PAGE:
All the way back in April 2023 — which seems like a lifetime ago — Florida Governor Ron DeSantis officially dissolved the Reedy Creek Improvement District. Reedy Creek had been in place since 1967 and essentially allowed Walt Disney World to function as its own government. Reedy Creek would pay its taxes, but they would not have to go through the red tape for things like permits and construction. They were also in charge of Disney World’s electrical grid, internet, first responders, and more.
After dissolving Reedy Creek, DeSantis hand-picked a new board and renamed the area The Central Florida Tourism Oversight District.
Since then, things have not gone well for DeSantis’ new board. Things with Disney have gone from bad to worse, with the two locked-in dueling lawsuits. Then, there are the mass resignations that are happening within the CFTOD. In less than a year, dozens of qualified employees — some of whom have been there a long time — have quit. They have reported that morale is at an all-time low, calling the CFTOD board members “unqualified and incompetent.”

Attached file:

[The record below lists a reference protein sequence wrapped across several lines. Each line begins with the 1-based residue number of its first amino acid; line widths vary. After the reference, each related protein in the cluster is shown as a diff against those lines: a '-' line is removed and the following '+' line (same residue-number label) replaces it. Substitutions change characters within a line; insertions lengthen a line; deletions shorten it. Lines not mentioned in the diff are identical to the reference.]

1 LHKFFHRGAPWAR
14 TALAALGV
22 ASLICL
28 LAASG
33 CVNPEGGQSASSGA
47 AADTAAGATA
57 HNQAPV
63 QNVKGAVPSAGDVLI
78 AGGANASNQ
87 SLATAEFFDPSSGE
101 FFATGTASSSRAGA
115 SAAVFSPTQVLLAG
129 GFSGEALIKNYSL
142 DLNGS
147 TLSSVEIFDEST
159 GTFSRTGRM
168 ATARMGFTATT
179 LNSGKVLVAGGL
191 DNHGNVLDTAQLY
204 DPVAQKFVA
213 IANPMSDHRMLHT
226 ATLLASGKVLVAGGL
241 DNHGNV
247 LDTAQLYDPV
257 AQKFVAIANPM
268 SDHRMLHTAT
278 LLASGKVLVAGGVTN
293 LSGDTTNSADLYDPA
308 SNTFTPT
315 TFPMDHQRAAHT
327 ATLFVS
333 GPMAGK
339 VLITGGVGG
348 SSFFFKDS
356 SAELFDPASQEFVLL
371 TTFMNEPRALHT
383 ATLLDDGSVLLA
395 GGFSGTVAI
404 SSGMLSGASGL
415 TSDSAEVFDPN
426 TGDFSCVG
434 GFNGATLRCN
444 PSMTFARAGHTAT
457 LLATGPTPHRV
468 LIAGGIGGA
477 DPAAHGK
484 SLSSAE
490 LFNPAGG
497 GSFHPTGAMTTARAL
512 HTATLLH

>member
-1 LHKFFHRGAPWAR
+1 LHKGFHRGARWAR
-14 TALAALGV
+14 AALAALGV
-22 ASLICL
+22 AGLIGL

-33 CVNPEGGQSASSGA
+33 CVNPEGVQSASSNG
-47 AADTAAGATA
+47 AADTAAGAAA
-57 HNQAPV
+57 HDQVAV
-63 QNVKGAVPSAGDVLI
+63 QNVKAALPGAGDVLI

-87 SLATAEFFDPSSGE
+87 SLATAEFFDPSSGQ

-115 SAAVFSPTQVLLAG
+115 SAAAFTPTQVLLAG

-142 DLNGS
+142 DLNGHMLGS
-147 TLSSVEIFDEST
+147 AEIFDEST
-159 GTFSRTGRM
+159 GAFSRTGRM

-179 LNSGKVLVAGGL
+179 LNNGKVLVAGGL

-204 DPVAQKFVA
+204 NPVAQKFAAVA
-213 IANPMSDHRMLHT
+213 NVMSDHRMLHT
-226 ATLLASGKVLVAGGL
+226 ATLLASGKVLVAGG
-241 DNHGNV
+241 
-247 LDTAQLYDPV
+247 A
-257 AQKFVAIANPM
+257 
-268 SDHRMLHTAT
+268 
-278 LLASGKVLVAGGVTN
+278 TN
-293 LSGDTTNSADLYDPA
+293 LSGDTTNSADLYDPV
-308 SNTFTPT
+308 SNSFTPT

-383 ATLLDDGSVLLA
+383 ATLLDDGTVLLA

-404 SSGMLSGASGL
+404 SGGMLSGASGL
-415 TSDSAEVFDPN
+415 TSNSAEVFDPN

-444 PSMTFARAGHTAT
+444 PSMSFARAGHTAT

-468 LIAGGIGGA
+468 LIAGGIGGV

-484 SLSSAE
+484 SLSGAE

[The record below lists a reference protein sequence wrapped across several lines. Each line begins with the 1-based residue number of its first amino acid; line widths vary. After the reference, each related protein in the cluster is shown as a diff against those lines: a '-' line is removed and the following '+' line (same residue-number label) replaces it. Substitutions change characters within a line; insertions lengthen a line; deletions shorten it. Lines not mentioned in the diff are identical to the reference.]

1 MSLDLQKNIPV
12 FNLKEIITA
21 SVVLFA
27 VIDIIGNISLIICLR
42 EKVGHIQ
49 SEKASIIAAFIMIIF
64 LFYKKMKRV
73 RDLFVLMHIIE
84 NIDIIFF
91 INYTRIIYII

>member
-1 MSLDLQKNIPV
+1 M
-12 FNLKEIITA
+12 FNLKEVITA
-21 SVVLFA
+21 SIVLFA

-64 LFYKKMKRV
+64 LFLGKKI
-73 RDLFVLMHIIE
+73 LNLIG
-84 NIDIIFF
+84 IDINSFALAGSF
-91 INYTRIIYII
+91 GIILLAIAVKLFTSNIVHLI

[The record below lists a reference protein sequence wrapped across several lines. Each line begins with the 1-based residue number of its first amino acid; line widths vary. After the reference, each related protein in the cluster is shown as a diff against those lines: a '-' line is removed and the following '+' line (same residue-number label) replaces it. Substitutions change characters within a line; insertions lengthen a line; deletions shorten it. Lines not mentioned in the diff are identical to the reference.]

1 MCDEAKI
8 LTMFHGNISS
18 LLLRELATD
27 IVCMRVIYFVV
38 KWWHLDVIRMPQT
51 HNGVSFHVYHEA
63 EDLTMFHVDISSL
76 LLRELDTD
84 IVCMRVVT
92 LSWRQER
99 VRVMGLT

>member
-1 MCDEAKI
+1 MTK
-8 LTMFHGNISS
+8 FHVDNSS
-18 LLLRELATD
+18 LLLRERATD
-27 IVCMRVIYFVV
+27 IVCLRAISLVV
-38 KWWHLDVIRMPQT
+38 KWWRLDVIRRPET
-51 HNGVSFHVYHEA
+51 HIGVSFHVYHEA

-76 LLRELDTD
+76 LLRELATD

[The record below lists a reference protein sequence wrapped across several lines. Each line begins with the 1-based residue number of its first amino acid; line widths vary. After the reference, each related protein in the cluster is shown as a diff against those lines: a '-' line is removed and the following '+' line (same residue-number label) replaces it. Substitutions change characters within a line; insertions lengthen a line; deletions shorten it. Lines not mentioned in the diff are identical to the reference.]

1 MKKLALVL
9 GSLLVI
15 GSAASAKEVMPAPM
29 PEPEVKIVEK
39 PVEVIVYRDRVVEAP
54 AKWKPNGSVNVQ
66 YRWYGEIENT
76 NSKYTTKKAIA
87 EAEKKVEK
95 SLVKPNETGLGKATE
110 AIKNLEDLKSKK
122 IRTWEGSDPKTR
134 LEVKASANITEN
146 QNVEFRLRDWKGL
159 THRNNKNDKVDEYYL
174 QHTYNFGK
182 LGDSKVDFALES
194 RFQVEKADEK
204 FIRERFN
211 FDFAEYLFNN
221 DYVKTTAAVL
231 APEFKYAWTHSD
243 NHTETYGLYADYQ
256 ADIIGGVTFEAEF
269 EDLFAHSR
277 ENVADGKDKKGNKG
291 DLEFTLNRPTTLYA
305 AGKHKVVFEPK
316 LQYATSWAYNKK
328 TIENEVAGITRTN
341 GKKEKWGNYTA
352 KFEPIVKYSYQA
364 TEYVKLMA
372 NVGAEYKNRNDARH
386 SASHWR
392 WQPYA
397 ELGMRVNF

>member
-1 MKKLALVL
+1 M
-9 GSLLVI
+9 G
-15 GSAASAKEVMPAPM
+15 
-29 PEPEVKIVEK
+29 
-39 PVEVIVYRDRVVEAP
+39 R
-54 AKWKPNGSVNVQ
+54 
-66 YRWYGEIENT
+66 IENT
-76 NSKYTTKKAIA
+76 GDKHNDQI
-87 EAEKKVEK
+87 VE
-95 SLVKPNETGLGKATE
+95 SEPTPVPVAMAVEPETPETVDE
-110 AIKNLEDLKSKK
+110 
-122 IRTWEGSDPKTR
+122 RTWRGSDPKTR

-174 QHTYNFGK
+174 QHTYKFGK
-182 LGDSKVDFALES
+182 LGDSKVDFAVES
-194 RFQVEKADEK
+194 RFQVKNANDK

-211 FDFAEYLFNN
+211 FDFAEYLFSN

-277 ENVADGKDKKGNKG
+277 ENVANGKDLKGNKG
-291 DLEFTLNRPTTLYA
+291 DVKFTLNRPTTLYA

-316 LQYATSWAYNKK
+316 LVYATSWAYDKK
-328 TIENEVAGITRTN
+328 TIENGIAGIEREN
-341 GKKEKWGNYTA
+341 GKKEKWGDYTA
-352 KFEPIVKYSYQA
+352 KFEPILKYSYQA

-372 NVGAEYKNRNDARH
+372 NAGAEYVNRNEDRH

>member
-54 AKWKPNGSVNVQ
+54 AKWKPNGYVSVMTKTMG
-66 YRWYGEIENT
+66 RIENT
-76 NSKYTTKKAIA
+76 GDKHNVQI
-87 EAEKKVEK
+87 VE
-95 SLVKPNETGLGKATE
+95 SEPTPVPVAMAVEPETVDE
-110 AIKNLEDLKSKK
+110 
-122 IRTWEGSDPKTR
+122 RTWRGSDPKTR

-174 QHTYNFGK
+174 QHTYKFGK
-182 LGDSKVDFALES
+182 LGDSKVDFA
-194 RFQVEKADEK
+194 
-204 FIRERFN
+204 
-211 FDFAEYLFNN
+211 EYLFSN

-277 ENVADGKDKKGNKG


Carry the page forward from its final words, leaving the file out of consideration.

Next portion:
Since its dissolution, thousands have been fighting to end the CFTOD and reinstate Reedy Creek. The first big attempt to legally bring back Reedy Creek was made in November 2023, but several Republican lawmakers walked out of the meeting. That meant that a vote on Reedy Creek could not take place.
But now, things have changed.
On Friday, January 5, Orange County legislators backed a proposal to bring back Reedy Creek. Orange County is one of the counties where the Walt Disney World Resort is located. State Senator Linda Stewart said that Reedy Creek is essential to the area, because the new CFTOD board is not being “transparent” and they have broken the way the district should operate.
While this is a big win for Disney in its fight against DeSantis and the CFTOD, the repeal is still a long way off from becoming a reality. Orange County is one of the most liberal areas in the state. So, it makes sense that Orange County legislators would back it. However, the deal has to pass through the State House of Representatives and the State Senate.
Both the state House and the state Senate are Republican-controlled, with many of the legislators supporting the dissolution of Reedy Creek. Legal experts think that it is unlikely that they would vote for the reinstatement of Reedy Creek.
Would you like to see Reedy Creek make a return? Let us know in the comments!